Farm-to-Consumer Legal Defense Fund
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Defending the rights and broadening the freedoms of family farms and protecting
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FTCLDF Helps Clarify Egg Law in Michigan

FTCLDF lawyer Steve Bemis met in late March with representatives of Michigan small farmers, MDA, MIFFS, MIFMA and the Michigan Attorney General (AG) (,1607,7-125-1568_2387_46671-212367--,00.html) to clarify the exemption for direct farm-to-consumer egg sales under Michigan's 1963 Egg Law.

FTCLDF Helps Clarify Egg Law in Michigan Steve Bemis

The Michigan AG's agriculture office subsequently agreed with the FTCLDF argument that the specific exemption in the 1963 law should prevail over more general language in Michigan's Food Law of 2000 (which is based on the federal model food code) which might have required a small farmer to be licensed as a Food Establishment.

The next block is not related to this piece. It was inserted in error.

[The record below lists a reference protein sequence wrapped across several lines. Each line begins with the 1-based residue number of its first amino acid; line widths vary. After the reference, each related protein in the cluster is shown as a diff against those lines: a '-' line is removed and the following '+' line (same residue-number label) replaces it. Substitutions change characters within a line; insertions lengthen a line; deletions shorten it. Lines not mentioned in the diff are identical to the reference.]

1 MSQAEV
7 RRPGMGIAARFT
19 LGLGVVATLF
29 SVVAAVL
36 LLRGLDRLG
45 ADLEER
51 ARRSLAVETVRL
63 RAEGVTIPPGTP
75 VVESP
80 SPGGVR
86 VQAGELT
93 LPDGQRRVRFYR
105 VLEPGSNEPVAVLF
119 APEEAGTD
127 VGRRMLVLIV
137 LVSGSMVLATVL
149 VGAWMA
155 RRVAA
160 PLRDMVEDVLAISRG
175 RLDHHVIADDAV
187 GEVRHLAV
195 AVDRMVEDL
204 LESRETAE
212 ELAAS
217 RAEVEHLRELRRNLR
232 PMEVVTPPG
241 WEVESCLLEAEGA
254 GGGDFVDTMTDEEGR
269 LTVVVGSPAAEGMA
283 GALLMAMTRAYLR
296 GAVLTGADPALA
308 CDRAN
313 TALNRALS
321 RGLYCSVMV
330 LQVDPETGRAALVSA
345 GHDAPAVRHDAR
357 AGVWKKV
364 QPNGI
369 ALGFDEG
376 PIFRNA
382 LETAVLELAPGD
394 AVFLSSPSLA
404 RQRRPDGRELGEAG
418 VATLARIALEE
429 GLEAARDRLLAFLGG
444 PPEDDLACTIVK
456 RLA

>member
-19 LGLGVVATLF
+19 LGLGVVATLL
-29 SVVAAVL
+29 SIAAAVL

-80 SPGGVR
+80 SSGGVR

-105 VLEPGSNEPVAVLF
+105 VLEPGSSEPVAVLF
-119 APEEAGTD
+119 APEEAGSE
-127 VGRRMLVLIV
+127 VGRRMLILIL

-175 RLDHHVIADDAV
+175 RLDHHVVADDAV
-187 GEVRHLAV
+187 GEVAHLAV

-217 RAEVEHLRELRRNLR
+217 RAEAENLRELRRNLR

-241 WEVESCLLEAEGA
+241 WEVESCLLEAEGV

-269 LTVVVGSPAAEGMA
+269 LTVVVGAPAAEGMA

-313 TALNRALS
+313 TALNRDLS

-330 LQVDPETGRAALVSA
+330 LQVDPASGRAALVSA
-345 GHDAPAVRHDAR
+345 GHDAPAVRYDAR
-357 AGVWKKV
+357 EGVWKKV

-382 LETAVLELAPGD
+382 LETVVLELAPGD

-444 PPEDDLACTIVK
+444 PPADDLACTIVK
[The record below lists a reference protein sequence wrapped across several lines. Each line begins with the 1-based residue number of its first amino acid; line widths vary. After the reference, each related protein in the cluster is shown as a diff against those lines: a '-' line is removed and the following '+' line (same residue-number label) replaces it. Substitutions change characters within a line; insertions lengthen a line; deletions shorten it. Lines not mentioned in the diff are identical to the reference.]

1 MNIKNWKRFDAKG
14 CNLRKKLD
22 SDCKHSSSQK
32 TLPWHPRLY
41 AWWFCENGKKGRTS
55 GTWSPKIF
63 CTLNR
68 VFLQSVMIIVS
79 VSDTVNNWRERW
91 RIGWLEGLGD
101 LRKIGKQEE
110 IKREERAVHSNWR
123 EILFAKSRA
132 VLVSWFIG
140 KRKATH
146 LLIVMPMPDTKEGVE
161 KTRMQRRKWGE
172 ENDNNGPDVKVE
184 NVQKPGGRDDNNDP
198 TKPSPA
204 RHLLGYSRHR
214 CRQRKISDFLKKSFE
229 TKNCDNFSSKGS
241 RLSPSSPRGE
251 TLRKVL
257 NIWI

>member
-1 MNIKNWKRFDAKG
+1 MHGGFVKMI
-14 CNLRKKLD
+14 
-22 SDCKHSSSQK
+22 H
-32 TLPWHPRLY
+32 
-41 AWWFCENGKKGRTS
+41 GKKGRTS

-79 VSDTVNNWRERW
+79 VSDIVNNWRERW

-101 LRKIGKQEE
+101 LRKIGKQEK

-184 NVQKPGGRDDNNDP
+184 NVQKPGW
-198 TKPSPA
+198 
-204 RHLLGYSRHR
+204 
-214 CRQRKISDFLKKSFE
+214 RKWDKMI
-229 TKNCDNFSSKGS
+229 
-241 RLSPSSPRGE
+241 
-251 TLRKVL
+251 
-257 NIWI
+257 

The Michigan Department of Agriculture, which asked for the Attorney General's advice, has worked through this issue carefully and has now publicized guidance which removes any licensing requirements for direct farm-to-consumer egg sales.

Discussions concerning how the Egg Law works with "first receivers" and sales to local groceries, schools and restaurants are continuing.

Steve Bemis, Esq. 
Steve Bemis worked in corporate law for 35 years and for the last several years with the Farm-to-Consumer Legal Defense Fund advocating for greater access to local foods, especially raw milk.  Steve is a founding Board Member of the Farm-to-Consumer Legal Defense Fund and a farmer. Steve bales round and square hay for local farmers.